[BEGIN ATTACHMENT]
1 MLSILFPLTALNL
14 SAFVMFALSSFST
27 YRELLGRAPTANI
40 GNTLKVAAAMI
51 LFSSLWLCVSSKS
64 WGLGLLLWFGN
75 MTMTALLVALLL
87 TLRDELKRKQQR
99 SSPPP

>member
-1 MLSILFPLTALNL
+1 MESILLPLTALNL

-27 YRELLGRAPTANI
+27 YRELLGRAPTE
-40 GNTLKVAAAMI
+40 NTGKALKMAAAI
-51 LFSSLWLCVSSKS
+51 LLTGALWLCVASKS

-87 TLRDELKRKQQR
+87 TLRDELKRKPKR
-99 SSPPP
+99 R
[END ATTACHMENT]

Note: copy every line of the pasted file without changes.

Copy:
1 MLSILFPLTALNL
14 SAFVMFALSSFST
27 YRELLGRAPTANI
40 GNTLKVAAAMI
51 LFSSLWLCVSSKS
64 WGLGLLLWFGN
75 MTMTALLVALLL
87 TLRDELKRKQQR
99 SSPPP

>member
-1 MLSILFPLTALNL
+1 MESILLPLTALNL

-27 YRELLGRAPTANI
+27 YRELLGRAPTE
-40 GNTLKVAAAMI
+40 NTGKALKMAAAI
-51 LFSSLWLCVSSKS
+51 LLTGALWLCVASKS

-87 TLRDELKRKQQR
+87 TLRDELKRKPKR
-99 SSPPP
+99 R